These findings indicate that FTMs are not a homogeneous group and vary in ways that may be useful in understanding the relation between sexual orientation and gender identity. Purcell DW, Blanchard R, Zucker KJ: Birth order in a contemporary sample of gay men. Arch Sex Behav, 2000 Aug;29(4):349-56. The birth order of a contemporary North American sample of 97 gay men was quantified using Slater’s Index. For the 84 probands with at least one sibling, the results showed a late mean birth order compared with the expected value of . 50. Additional birth order indices derived from Slater’s Index suggested that the mean later birth order was accounted for more strongly by the proband’s number of older brothers than by his number of older sisters.

The present findings constitute a replication of a series of recent studies and add to the growing body of evidence that birth order is a reliable correlate of sexual orientation in males. Homosexuality and Nature Bailey JM, Bell AP: Familiality of female and male homosexuality. Behav Genet, 1993 Jul;23(4):313-22. We examined data from a large cohort of homosexual and heterosexual females and males concerning their siblings’ sexual orientations. As in previous studies, both male and female homosexuality were familial. Homosexual females had an excess of homosexual brothers compared to heterosexual subjects, thus providing evidence that similar familial factors influence both male and female homosexuality.

Furthermore, despite the large sample size, homosexual females and males did not differ significantly from each other in their proportions of either homosexual sisters or homosexual brothers. Thus, results were most consistent with the possibility that similar familial factors influence male and female sexual orientation. However, because results conflicted with those of some other studies, and because siblings’ sexual orientations were obtained in a manner likely to yield more errors than in these other, smaller studies, further work is needed using large samples and more careful methods before the degree of cofamiliality of male and female homosexuality can be resolved definitively. We also examined whether some parental influences comprised shared environmental effects on sexual orientation.

Scales attempting to measure such influences failed to distinguish subjects with homosexual siblings from subjects with only heterosexual siblings and, thus, did not appear to measure shared environmental determinants of sexual orientation. Bailey JM, Dunne MP, Martin NG: Genetic and environmental influences on sexual orientation and its correlates in an Australian twin sample. J Pers Soc Psychol, 2000 Mar;78(3):524-36. We recruited twins systematically from the Australian Twin Registry and assessed their sexual orientation and 2 related traits: childhood gender nonconformity and continuous gender identity. Men and women differed in their distributions of sexual orientation, with women more likely to have slight-to-moderate degrees of homosexual attraction, and men more likely to have high degrees of homosexual attraction.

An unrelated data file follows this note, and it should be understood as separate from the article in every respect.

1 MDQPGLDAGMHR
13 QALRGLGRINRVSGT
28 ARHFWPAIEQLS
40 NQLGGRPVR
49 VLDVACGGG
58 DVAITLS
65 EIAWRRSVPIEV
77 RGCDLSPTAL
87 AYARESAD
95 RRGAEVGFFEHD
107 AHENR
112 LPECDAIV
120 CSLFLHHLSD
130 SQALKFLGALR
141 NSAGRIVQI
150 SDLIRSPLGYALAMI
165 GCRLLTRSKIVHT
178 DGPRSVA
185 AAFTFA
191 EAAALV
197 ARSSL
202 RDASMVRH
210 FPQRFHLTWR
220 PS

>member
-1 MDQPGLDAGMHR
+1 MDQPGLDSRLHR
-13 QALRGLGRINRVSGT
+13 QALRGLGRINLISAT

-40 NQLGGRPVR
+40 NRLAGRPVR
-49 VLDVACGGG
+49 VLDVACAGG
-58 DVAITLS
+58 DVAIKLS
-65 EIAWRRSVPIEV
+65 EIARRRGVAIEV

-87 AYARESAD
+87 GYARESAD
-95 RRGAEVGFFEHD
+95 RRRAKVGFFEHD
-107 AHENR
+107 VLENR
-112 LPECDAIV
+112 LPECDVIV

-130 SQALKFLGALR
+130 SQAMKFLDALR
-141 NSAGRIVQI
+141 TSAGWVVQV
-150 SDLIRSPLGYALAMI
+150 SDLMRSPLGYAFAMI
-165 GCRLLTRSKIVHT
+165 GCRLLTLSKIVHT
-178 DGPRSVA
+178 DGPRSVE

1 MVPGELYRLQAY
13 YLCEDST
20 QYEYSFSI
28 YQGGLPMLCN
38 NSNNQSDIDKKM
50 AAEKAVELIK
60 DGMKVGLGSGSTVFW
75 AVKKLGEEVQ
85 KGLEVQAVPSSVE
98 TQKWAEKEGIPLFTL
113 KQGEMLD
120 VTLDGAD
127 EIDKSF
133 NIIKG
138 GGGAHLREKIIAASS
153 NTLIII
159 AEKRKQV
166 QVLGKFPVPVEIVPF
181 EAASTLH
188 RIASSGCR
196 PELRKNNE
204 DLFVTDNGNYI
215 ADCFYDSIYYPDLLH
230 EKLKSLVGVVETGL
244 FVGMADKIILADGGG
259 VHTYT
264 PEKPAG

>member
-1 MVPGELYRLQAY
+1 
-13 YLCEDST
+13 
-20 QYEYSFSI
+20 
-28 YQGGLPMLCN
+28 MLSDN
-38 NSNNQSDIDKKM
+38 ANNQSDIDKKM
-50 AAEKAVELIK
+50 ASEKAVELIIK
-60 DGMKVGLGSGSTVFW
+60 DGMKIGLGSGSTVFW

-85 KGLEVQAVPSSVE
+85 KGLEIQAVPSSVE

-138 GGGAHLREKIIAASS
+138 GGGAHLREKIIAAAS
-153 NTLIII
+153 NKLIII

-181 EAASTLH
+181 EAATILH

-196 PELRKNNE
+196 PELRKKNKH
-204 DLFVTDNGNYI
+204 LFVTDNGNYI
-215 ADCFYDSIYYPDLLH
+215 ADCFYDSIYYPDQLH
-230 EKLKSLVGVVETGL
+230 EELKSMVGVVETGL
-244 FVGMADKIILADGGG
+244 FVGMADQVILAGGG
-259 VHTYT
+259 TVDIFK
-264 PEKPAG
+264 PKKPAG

Twin concordances for nonheterosexual orientation were lower than in prior studies. Univariate analyses showed that familial factors were important for all traits, but were less successful in distinguishing genetic from shared environmental influences. Only childhood gender nonconformity was significantly heritable for both men and women. Multivariate analyses suggested that the causal architecture differed between men and women, and, for women, provided significant evidence for the importance of genetic factors to the traits’ covariation. Hamer DH, Hu S, Magnuson VL, Hu N, Pattatucci AM: A linkage between DNA markers on the X chromosome and male sexual orientation. Science, 1993 Jul 16;261(5119):321-7.

The role of genetics in male sexual orientation was investigated by pedigree and linkage analyses on 114 families of homosexual men. Increased rates of same-sex orientation were found in the maternal uncles and male cousins of these subjects, but not in their fathers or paternal relatives, suggesting the possibility of sex-linked transmission in a portion of the population. DNA linkage analysis of a selected group of 40 families in which there were two gay brothers and no indication of nonmaternal transmission revealed a correlation between homosexual orientation and the inheritance of polymorphic markers on the X chromosome in approximately 64 percent of the sib-pairs tested.

The linkage to markers on Xq28, the subtelomeric region of the long arm of the sex chromosome, had a multipoint lod score of 4. 0 (P = 10(-5), indicating a statistical confidence level of more than 99 percent that at least one subtype of male sexual orientation is genetically influenced. Hershberger SL, Segal NL: The cognitive, behavioral, and personality profiles of a male monozygotic triplet set discordant for sexual orientation. Arch Sex Behav, 2004 Oct;33(5):497-514. The neurohormonal theory of sexual orientation proposes that homosexual men and homosexual women are exposed prenatally to a hormonal environment that is similar to that of the other sex.